About the artist
Raised on a working ranch in Northern California, I earned three degrees in the natural sciences and went on to a 30-year career managing parks and historic sites, including serving as chief of operations of California State Parks, and director of Alaska State Parks. A serious student of art all my life, I have presented successful solo and group shows of my paintings and sculpture, with pieces now in more than fifty private and public collections.
Art has been my lifelong pal, traveling companion, damn good friend, really. But … we fight a lot. We fight over ideas, light, media, realism, abstraction, interpreting nature’s beauty, mourning its loss. At times we nearly come to blows over ego, rejection, joy, and the almost constant nagging that what we do together is never good enough. Then appears the next art idea, its red eyes glowing in the cool dark around the embers of a campfire. Is it out of reach? I chase it with a club till it surrenders in my studio.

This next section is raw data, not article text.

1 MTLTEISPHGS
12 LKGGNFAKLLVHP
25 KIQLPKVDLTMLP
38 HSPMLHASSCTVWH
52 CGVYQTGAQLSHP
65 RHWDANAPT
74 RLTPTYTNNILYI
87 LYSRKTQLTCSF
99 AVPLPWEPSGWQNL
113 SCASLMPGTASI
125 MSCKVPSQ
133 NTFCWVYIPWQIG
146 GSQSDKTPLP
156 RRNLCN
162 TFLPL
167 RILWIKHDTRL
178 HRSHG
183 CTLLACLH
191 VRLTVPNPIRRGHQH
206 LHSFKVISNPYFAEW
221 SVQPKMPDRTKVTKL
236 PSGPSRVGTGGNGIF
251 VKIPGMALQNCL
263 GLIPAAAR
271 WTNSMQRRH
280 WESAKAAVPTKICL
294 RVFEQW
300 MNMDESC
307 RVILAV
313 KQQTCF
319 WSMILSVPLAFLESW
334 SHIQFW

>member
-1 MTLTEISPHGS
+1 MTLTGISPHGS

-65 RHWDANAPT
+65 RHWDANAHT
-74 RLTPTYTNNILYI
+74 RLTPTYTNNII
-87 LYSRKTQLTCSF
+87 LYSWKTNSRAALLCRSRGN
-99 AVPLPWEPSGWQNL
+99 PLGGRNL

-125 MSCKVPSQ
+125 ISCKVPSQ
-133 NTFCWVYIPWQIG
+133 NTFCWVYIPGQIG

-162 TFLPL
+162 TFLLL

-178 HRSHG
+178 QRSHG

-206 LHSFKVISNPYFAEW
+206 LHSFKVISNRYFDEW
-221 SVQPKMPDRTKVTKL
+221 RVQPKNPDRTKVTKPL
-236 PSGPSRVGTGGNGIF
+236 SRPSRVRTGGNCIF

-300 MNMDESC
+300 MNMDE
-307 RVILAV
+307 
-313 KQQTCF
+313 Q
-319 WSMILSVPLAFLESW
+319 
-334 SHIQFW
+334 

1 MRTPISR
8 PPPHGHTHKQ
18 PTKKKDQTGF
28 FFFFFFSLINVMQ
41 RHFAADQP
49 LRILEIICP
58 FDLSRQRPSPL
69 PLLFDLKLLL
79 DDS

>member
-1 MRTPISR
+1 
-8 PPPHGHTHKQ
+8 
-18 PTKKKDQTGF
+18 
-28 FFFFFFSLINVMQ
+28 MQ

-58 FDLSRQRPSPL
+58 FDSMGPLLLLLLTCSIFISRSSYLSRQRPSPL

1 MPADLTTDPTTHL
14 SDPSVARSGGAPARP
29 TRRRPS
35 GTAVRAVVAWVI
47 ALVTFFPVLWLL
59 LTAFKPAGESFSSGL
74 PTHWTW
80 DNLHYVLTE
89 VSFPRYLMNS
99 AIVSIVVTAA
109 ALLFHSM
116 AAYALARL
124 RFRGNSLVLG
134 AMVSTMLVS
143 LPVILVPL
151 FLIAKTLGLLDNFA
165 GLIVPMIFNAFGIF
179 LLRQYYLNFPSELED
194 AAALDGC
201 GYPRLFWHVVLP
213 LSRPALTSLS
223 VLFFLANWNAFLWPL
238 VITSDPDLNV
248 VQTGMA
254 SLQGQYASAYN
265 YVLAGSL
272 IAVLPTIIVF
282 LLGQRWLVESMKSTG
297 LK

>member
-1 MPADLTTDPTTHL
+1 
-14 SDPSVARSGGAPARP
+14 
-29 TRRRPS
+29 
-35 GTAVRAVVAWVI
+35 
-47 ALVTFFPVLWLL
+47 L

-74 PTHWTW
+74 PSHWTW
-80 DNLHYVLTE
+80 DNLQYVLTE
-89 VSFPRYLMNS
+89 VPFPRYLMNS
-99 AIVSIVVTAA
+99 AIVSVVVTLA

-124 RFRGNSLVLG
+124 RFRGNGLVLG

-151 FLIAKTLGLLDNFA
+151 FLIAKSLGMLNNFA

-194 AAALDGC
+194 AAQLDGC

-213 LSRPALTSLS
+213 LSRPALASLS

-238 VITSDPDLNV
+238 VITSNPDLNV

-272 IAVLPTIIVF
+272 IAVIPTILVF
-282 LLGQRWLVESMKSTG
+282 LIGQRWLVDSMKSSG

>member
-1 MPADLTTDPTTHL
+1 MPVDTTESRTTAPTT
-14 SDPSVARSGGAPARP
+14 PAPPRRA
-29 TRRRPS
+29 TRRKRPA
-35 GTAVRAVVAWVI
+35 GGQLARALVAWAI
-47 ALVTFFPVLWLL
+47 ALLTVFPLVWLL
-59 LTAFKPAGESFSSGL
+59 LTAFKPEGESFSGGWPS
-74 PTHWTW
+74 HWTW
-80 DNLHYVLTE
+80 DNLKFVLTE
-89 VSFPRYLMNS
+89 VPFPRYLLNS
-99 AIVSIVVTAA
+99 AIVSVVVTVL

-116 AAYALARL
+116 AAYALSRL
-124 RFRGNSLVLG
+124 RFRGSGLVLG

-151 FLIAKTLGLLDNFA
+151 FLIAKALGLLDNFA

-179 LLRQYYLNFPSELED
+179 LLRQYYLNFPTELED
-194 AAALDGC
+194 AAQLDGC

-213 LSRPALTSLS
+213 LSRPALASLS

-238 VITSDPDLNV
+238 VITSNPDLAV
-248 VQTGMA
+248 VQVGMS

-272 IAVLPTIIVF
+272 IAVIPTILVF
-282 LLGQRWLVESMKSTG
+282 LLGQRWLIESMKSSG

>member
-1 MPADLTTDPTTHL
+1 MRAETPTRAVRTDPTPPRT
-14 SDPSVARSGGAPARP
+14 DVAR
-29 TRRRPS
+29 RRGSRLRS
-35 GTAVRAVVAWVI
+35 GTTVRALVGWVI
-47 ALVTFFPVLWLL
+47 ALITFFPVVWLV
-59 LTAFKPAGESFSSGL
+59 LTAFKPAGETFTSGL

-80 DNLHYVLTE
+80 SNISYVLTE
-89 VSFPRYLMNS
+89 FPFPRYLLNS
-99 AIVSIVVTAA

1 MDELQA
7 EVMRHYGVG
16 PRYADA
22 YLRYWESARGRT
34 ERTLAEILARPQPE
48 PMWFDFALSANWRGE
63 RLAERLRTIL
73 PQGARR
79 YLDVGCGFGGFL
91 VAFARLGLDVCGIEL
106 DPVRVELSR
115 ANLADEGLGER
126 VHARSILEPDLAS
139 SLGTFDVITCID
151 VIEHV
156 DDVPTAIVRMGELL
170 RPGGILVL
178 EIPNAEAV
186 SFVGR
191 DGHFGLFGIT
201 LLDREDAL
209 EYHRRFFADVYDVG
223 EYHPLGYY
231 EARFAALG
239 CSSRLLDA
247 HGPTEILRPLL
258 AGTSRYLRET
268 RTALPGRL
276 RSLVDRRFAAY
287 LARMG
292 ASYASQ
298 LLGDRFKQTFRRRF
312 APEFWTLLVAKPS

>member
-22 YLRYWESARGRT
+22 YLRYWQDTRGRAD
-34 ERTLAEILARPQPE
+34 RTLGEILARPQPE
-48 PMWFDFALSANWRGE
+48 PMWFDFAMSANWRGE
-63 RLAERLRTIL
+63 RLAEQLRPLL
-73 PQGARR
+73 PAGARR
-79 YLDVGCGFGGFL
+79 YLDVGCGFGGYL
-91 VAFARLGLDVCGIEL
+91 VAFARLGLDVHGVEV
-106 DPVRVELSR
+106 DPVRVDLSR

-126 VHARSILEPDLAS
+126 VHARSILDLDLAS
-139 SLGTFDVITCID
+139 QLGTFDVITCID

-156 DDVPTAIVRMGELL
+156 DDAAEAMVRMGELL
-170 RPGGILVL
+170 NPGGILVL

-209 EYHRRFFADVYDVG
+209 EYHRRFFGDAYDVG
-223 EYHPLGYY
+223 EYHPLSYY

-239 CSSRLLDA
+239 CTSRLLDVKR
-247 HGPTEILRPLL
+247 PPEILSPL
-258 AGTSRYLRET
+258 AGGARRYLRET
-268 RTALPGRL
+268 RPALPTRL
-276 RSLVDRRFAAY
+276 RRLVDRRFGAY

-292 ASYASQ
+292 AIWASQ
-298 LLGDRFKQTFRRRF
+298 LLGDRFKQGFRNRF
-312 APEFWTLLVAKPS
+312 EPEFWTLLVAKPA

Paint, sculpted wood, even fabric, help sustain me through the gray, rainy Northwest winters. I’m always on the hunt for the art idea – driven by it, really. Often the idea becomes a vision, a plan, then a passion. My belief is that artists should seek to create a masterpiece, nothing less.
Think art that shouts – or whispers, “Nature!” A cormorant dives through a flash of sunlight on the ocean surface. A Peregrine Falcon stoops at 200 mph. Yellow moonlight glints through greenery along a Yukon creek.
A Robinson Jeffers quote in my studio could serve my artist’s statement:: Mountains and ocean, rock, water, and beasts and trees are the protagonists, the human people are only symbolic interpreters.